Of all the planets in our Solar System, Jupiter is probably the most interesting to look at. It’s just a big ball of fast-moving gasses in all kinds of wild colors. The planet hosts storms that could swallow the entirety of Earth, and while we can see lots of neat things happening near the planet’s cloud tops it’s a lot more difficult to determine what is actually going on deeper inside the planet.
Now, thanks to some fancy calculations and jet stream models inspired by Earth’s own weather patterns, researchers have a new theory on just why Jupiter’s crazy bands seem so perfectly arranged.
In the study, which was published in The Astrophysical Journal, scientists explain that the jet streams on the planet are likely cut off by magnetized gasses deeper within the planet. The jet streams control the flow of gasses around the planet’s outer atmosphere where colorful bands of ammonia twist around the planet. These jet streams stretch many miles into the planet, but stop once they reach the magnetized gasses closer to its center.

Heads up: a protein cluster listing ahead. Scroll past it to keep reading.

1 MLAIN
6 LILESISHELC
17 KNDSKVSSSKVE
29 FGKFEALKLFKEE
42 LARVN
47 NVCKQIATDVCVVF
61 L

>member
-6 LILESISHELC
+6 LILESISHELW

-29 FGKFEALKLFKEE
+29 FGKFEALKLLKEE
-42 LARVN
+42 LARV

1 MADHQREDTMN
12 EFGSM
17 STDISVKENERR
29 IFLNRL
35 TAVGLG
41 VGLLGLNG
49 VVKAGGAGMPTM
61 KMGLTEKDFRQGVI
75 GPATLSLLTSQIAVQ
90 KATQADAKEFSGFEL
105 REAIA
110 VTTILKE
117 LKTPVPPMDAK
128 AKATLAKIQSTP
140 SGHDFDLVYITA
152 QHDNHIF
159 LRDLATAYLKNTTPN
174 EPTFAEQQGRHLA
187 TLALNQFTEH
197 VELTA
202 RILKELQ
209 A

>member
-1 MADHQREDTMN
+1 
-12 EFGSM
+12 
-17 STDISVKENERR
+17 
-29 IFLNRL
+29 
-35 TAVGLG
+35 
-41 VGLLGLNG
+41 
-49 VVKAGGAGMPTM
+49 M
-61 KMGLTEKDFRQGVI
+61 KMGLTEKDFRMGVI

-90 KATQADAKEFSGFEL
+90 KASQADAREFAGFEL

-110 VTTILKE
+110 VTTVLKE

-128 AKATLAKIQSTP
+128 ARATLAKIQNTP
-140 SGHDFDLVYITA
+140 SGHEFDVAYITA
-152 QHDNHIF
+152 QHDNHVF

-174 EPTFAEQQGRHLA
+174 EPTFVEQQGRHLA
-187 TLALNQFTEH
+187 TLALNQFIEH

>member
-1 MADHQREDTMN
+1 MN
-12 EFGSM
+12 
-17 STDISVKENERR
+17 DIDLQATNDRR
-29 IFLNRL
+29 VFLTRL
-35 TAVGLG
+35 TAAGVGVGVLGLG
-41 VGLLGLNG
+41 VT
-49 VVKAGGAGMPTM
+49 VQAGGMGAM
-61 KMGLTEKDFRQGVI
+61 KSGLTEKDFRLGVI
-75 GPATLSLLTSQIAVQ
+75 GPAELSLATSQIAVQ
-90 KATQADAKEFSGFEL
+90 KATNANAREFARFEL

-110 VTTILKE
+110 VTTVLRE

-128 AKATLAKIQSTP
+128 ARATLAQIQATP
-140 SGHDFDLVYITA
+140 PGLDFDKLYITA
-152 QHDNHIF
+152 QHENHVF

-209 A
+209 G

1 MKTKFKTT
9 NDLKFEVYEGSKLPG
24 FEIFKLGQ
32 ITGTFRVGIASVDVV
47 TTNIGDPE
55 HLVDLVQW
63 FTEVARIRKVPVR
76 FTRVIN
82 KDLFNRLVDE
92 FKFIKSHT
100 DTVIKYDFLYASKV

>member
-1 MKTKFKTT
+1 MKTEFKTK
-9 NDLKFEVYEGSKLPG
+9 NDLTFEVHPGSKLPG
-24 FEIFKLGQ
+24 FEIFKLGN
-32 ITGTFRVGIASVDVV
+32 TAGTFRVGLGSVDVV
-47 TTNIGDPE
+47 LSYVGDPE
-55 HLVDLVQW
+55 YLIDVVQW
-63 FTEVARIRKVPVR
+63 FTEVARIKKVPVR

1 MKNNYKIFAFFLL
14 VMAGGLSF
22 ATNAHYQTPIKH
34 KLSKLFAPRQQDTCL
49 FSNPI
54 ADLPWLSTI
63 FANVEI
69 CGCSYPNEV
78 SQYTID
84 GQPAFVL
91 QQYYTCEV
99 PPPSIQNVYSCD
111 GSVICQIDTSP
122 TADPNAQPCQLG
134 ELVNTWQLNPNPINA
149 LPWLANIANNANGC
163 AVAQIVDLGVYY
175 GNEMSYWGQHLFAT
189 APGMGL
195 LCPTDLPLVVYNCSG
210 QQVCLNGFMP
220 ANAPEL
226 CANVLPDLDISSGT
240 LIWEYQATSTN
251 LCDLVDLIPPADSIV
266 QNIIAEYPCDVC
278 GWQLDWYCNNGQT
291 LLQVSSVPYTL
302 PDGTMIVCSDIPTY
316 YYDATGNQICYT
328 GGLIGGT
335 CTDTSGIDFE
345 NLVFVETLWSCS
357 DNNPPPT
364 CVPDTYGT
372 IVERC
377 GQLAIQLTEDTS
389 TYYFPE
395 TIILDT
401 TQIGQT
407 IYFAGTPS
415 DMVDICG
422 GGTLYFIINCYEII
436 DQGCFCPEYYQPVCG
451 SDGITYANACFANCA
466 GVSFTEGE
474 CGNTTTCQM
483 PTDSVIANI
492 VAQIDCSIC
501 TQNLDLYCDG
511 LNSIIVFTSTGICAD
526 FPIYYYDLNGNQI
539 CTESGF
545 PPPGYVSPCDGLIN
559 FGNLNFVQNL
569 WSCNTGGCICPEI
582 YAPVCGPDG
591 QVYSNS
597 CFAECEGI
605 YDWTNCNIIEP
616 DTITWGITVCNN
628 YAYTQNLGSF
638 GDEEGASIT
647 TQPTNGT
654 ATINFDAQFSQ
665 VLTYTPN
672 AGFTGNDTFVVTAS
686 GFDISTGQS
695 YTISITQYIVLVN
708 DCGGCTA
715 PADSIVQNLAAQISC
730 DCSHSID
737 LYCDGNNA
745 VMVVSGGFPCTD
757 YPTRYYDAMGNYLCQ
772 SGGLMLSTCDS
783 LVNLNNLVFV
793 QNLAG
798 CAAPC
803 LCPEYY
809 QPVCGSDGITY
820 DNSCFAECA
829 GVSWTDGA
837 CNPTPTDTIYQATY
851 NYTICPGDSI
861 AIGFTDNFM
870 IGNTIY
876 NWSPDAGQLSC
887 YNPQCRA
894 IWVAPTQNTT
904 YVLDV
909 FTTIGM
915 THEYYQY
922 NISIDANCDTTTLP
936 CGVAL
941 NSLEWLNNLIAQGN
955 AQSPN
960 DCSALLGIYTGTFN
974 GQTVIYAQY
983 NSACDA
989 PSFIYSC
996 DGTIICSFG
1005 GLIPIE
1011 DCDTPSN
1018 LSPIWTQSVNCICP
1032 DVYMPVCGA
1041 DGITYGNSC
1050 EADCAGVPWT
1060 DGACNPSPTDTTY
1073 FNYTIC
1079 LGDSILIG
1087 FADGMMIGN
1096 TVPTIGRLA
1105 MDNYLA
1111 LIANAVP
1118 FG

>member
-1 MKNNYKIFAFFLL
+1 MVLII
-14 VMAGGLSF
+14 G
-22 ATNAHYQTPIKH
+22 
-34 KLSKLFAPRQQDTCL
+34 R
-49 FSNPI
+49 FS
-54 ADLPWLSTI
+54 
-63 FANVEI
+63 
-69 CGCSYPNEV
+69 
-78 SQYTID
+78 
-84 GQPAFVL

“The gas in the interior of Jupiter is magnetised, so we think our new theory explains why the jet streams go as deep as they do under the gas giant’s surface but don’t go any deeper,” Dr. Jeffrey Parker of the Livermore National Laboratory explained in a statement.
We know jet streams on Earth work in a roughly similar way, but the difference between Jupiter and our own planet is that the streams on the gas giant don’t have a rocky surface underneath to disrupt them. We know that the clouds on Jupiter stretch for thousands of miles into the planet thanks to observations by NASA’s Juno probe, and the planet’s strong magnetic field is thought to play a role in how they are arranged.
If you want to dive into the nitty gritty of the work, put on your thinking cap and prepare for plenty of calculations. It’s some very deep stuff.